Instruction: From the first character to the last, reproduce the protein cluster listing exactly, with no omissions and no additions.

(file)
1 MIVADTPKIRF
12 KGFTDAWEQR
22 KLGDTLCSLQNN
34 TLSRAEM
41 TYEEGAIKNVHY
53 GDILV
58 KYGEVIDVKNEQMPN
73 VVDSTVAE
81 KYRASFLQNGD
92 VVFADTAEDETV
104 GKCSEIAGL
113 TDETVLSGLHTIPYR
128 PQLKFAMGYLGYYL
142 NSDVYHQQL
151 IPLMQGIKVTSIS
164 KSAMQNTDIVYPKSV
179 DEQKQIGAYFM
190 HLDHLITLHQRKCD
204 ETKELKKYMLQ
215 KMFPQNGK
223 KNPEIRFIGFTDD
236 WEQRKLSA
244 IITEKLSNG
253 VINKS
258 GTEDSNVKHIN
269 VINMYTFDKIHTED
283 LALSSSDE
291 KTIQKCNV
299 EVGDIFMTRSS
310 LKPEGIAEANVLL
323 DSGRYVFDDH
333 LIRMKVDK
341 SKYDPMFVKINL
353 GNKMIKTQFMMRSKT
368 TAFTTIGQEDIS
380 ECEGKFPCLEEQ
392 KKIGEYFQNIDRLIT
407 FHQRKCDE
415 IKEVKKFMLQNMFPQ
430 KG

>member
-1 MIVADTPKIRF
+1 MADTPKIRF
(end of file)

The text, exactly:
1 MIVADTPKIRF
12 KGFTDAWEQR
22 KLGDTLCSLQNN
34 TLSRAEM
41 TYEEGAIKNVHY
53 GDILV
58 KYGEVIDVKNEQMPN
73 VVDSTVAE
81 KYRASFLQNGD
92 VVFADTAEDETV
104 GKCSEIAGL
113 TDETVLSGLHTIPYR
128 PQLKFAMGYLGYYL
142 NSDVYHQQL
151 IPLMQGIKVTSIS
164 KSAMQNTDIVYPKSV
179 DEQKQIGAYFM
190 HLDHLITLHQRKCD
204 ETKELKKYMLQ
215 KMFPQNGK
223 KNPEIRFIGFTDD
236 WEQRKLSA
244 IITEKLSNG
253 VINKS
258 GTEDSNVKHIN
269 VINMYTFDKIHTED
283 LALSSSDE
291 KTIQKCNV
299 EVGDIFMTRSS
310 LKPEGIAEANVLL
323 DSGRYVFDDH
333 LIRMKVDK
341 SKYDPMFVKINL
353 GNKMIKTQFMMRSKT
368 TAFTTIGQEDIS
380 ECEGKFPCLEEQ
392 KKIGEYFQNIDRLIT
407 FHQRKCDE
415 IKEVKKFMLQNMFPQ
430 KG

>member
-1 MIVADTPKIRF
+1 MADTPKIRF